USA Today - interview with Gugatkin and de Waal on animal culture

From: Ray Recchia (
Date: Fri Jun 08 2001 - 00:47:44 BST

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    Subject: USA Today - interview with Gugatkin and de Waal on animal culture
    Date: Thu, 7 Jun 2001 19:47:44 -0400
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    Article in USA today on Tuesday
    For the European crowd, USA today is a nationally distributed newspaper with
    rougly the same popularity as CNN.
                CULTURE'S NOT ONLY HUMAN

                By Tim Friend, USA TODAY

                      Louisville Courier-Journal
                      Lee Dugatkin, a professor at the University of Louisville,
    has shown that dating habits can be similar to behavior of the simplest fish.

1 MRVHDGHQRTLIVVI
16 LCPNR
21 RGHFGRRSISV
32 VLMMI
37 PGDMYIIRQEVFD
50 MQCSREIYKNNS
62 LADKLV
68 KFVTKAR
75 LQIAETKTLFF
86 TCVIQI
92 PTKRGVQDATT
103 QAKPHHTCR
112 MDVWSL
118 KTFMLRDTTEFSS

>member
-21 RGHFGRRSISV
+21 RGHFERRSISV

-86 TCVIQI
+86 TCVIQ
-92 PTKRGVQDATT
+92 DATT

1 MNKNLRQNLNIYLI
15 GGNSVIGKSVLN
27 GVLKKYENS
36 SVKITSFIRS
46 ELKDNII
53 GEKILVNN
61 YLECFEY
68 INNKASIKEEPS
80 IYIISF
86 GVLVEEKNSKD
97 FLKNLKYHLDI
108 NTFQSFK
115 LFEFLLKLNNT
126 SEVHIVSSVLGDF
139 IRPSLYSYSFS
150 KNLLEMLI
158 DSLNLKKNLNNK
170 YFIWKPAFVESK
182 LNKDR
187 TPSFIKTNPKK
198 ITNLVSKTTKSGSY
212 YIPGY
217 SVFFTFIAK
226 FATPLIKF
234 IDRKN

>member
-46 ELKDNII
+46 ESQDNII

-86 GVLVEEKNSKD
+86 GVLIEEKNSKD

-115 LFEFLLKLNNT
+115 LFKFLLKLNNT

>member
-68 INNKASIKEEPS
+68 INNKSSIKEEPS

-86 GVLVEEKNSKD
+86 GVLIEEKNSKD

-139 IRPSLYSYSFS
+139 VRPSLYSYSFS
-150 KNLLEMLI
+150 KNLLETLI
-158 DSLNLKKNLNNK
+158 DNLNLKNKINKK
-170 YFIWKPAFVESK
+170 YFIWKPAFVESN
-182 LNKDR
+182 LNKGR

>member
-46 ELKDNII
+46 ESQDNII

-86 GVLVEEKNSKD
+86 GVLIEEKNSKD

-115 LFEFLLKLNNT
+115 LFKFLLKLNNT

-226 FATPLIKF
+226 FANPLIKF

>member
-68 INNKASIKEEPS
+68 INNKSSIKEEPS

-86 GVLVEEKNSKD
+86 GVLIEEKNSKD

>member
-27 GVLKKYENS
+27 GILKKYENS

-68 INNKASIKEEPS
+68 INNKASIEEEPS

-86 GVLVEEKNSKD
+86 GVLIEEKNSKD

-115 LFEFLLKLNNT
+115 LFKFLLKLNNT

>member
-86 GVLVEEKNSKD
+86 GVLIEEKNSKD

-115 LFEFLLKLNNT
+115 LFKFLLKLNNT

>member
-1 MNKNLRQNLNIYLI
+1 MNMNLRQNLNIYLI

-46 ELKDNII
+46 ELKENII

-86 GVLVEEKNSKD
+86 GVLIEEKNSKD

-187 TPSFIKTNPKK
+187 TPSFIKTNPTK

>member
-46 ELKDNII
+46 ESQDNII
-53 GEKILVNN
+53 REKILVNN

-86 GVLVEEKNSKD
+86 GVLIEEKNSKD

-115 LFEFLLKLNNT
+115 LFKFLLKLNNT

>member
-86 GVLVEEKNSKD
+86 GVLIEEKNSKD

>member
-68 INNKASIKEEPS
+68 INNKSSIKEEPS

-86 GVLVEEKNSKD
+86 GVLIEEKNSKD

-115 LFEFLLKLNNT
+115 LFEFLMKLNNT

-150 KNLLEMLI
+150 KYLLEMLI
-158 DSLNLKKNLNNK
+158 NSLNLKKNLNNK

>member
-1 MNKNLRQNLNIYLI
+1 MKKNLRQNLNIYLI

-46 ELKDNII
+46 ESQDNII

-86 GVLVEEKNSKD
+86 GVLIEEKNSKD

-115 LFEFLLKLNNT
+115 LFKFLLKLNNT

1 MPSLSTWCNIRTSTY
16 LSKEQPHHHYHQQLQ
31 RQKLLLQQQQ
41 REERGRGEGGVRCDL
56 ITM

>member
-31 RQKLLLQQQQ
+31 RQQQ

Let's get something straight. Humans and animals are much more
    similar than scholars have led us to believe, and we share at least two
    fundamental aspects of behavior that have been used for centuries to define
    our differences and thus our humanity: culture and learning.
                Animal culture and the transmission of cultural behaviors from
    one generation to the next - known as cultural transmission - are still
    hotly contested ideas. Two recent books, The Ape and Sushi Master (Basic
    Books) by Frans de Waal and The Imitation Factor (Free Press) by Lee
    Dugatkin, support the pro-animal-culture side of the debate.
                For those humans who find comparisons with animals offensive,
    rest easy. None of the beasts running around outdoors can write poetry or